Downsizing Government has added a new essay on ending the Export-Import Bank, which subsidizes the financing of U.S. exports. Author Sallie James argues that the Ex-Im Bank creates economic distortions and mainly benefits large corporations that can obtain their own private financing.
Last week, the House passed the “No More Solyndras Act” on a mostly party-line vote. However, instead of terminating the Department of Energy loan guarantee program that subsidized Solyndra and other boondoggles, the bill allows applicants who filed before the first of this year to still receive handouts.
The Community Development Block Grant program is a perfect example of the blurring of responsibility between the federal government and the states. The program’s roots go back to the Great Society and the wishful belief that the problems of urban Americans could be solved with handouts from Washington. Instead, the program “has degenerated into a federal slush fund for pet projects of local politicians and politically connected businesses.”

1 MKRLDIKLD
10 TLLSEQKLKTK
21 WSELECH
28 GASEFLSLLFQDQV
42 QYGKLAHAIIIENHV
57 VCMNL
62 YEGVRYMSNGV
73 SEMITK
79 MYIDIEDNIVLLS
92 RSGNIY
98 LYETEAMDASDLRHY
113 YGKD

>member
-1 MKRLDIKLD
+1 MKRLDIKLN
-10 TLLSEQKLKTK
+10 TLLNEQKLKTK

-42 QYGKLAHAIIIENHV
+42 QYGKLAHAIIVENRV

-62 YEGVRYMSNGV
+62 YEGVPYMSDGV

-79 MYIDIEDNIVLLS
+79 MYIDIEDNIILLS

The $200 million Essential Air Service program subsidizes airlines to provide service to rural communities. The program, which was supposed to be temporary, was created when the federal government deregulated the airlines in 1978. As is usually the case with a “temporary” government program, EAS subsidies have become a permanent handout.
Rep. Tom McClintock (R-CA) introduced three amendments to the recently passed Energy & Water appropriations bill that would have eliminated a slew of business subsidies at the Department of Energy. Unfortunately, House Republicans once again teamed up with their Democratic colleagues to keep the corporate welfare spigot flowing.